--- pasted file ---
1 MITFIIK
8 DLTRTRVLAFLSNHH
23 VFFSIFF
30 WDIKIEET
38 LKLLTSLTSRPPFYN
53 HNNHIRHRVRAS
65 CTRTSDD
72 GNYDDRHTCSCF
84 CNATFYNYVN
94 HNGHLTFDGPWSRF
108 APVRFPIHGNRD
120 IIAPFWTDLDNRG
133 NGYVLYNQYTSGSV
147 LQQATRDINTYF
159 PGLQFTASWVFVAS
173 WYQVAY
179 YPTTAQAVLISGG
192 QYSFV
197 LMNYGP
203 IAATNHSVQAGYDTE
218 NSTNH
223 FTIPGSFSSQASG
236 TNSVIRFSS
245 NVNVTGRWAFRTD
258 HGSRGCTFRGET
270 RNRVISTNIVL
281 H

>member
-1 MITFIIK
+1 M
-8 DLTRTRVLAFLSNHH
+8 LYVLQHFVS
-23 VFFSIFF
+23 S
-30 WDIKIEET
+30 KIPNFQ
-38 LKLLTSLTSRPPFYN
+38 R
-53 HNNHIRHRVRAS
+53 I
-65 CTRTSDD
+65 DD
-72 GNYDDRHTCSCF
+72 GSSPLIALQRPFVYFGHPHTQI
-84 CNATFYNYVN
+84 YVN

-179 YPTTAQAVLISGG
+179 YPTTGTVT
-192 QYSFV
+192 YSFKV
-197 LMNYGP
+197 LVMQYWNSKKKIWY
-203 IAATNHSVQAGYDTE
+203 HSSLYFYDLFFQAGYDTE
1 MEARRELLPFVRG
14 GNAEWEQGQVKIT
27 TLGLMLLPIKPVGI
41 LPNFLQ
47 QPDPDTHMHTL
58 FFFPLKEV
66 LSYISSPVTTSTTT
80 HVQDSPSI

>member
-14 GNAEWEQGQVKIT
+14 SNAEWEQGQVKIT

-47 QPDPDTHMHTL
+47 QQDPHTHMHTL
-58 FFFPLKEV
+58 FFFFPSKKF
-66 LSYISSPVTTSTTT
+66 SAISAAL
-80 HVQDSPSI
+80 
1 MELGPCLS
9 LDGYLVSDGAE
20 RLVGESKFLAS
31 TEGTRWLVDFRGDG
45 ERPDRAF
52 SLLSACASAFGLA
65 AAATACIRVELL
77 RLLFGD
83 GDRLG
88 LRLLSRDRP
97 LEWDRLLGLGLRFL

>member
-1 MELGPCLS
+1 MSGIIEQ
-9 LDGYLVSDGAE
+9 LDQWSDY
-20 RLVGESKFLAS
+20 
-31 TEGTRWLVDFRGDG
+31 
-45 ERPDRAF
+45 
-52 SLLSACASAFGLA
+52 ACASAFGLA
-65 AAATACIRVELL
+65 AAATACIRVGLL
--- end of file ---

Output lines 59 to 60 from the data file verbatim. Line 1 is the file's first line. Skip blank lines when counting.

47 QPDPDTHMHTL
58 FFFPLKEV